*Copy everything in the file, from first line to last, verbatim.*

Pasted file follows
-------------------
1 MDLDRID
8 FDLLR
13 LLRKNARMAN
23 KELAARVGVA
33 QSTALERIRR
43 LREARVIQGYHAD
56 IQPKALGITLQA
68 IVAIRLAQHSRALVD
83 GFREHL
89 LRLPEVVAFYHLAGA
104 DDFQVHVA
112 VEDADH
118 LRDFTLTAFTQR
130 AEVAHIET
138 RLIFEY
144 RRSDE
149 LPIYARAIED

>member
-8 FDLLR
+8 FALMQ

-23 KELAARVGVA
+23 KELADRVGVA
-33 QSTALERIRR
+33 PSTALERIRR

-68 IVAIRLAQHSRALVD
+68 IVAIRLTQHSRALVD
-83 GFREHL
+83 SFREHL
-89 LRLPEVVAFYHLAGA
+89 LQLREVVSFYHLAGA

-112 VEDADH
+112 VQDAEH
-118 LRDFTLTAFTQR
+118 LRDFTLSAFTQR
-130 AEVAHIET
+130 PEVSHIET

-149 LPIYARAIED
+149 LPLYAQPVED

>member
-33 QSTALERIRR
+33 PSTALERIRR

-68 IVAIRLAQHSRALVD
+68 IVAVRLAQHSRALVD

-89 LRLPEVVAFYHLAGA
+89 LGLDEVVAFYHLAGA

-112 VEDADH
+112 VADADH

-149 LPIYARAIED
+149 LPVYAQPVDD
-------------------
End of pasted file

1 MDLDRID
8 FDLLR
13 LLRKNARMAN
23 KELAARVGVA
33 QSTALERIRR
43 LREARVIQGYHAD
56 IQPKALGITLQA
68 IVAIRLAQHSRALVD
83 GFREHL
89 LRLPEVVAFYHLAGA
104 DDFQVHVA
112 VEDADH
118 LRDFTLTAFTQR
130 AEVAHIET
138 RLIFEY
144 RRSDE
149 LPIYARAIED

>member
-8 FDLLR
+8 FALMQ

-23 KELAARVGVA
+23 KELADRVGVA
-33 QSTALERIRR
+33 PSTALERIRR

-68 IVAIRLAQHSRALVD
+68 IVAIRLTQHSRALVD
-83 GFREHL
+83 SFREHL
-89 LRLPEVVAFYHLAGA
+89 LQLREVVSFYHLAGA

-112 VEDADH
+112 VQDAEH
-118 LRDFTLTAFTQR
+118 LRDFTLSAFTQR
-130 AEVAHIET
+130 PEVSHIET

-149 LPIYARAIED
+149 LPLYAQPVED

>member
-33 QSTALERIRR
+33 PSTALERIRR

-68 IVAIRLAQHSRALVD
+68 IVAVRLAQHSRALVD

-89 LRLPEVVAFYHLAGA
+89 LGLDEVVAFYHLAGA

-112 VEDADH
+112 VADADH

-149 LPIYARAIED
+149 LPVYAQPVDD